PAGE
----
- Salthouse, T. A. (1985). A cognitive theory of aging.
- Rabbitt, P., Mogapi, O., Scott, M., Thacker, N., Lowe, C., Horan, M., … & Lunn, D. (2007). Effects of global atrophy, white matter lesions, and cerebral blood flow on age-related changes in speed, memory, intelligence, vocabulary, and frontal function. Neuropsychology, 21(6), 684.
- Ylikoski, R., Ylikoski, A., Erkinjuntti, T., Sulkava, R., Raininko, R., & Tilvis, R. (1993). White matter changes in healthy elderly persons correlate with attention and speed of mental processing. Archives of Neurology, 50(8), 818.
- Rabbitt, P., Scott, M., Lunn, M., Thacker, N., Lowe, C., Pendleton, N., … & Jackson, A. (2007). White matter lesions account for all age-related declines in speed but not in intelligence. Neuropsychology, 21(3), 363.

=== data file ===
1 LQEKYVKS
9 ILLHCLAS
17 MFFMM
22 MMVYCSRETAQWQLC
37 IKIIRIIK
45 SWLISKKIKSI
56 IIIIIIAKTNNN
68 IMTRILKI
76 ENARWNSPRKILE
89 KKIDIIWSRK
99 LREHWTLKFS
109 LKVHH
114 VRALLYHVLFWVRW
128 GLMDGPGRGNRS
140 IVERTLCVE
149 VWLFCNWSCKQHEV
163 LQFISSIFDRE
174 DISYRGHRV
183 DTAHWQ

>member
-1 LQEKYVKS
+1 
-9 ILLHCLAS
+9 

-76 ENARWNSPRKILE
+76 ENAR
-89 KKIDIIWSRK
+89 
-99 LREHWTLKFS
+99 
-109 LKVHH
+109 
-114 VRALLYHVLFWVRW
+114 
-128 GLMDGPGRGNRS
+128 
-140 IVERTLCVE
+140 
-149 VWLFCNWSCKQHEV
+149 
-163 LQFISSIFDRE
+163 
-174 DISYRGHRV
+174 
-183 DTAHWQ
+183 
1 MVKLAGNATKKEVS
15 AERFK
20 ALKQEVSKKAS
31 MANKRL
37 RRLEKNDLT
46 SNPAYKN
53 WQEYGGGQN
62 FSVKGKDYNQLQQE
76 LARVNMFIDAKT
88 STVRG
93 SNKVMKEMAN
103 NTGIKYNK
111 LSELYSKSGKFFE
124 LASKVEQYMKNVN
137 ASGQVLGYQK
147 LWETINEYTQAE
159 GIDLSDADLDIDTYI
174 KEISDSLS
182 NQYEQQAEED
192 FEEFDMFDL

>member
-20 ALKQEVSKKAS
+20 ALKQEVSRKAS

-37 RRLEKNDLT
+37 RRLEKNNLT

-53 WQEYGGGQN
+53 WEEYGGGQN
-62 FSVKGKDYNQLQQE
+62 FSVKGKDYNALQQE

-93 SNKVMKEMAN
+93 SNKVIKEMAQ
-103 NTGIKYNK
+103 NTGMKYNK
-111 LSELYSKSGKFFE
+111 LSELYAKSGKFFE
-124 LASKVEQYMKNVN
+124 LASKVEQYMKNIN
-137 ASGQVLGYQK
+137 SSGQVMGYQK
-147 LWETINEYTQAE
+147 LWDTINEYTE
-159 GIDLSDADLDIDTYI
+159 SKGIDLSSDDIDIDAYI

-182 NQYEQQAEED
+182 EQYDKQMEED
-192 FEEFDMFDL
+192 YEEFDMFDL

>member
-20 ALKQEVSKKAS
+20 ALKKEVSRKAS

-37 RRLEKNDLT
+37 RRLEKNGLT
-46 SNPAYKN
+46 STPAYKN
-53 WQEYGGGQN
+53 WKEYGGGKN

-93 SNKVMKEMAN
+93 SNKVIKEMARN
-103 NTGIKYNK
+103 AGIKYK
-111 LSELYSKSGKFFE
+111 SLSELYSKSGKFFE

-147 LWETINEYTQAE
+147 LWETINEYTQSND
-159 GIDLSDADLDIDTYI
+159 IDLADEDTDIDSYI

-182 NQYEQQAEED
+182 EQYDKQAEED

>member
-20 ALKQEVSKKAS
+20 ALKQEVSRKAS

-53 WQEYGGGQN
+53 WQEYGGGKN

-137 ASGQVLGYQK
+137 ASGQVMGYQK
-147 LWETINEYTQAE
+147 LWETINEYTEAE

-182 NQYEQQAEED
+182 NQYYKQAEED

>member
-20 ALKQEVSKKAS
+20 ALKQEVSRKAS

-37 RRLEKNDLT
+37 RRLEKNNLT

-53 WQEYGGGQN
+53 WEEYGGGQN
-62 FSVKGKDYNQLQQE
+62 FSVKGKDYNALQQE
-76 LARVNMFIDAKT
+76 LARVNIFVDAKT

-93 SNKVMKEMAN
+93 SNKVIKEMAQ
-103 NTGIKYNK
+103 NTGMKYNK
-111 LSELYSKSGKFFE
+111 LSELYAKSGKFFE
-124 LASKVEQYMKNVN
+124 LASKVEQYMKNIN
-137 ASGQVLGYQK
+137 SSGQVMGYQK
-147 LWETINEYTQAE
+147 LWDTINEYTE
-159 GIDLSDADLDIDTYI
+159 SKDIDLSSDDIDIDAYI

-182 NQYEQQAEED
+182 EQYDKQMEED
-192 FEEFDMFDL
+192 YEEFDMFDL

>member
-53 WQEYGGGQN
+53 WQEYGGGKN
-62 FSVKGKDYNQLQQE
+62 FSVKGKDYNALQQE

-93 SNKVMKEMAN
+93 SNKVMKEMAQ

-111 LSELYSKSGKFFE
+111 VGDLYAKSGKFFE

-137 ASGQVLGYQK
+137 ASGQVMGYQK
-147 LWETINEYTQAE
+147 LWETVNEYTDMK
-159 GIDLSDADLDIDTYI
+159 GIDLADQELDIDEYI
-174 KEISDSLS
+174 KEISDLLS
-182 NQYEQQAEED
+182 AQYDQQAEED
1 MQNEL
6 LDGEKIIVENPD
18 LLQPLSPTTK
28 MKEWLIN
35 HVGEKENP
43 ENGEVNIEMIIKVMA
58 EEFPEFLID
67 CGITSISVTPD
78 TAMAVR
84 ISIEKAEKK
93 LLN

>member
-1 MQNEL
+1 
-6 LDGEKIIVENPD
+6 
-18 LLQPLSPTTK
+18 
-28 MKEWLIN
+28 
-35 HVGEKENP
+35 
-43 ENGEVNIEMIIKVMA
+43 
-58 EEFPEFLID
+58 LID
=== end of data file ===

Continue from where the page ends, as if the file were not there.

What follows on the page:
- Danthiir, V., Roberts, R. D., Schulze, R., & Wilhelm, O. (2004). Mental speed.Handbook of understanding and measuring intelligence, 27-46.
- Deary, I. J., & Stough, C. (1996). Intelligence and inspection time: Achievements, prospects, and problems. American Psychologist, 51(6), 599.
- Rabbitt, P., & Anderson, M. (2006). of Cognitive Abilities. Lifespan Cognition: Mechanisms of Change, 331.
- Melton, A. W., & Irwin, J. M. (1940). The influence of degree of interpolated learning on retroactive inhibition and the overt transfer of specific responses.The American Journal of Psychology, 53(2), 173-203.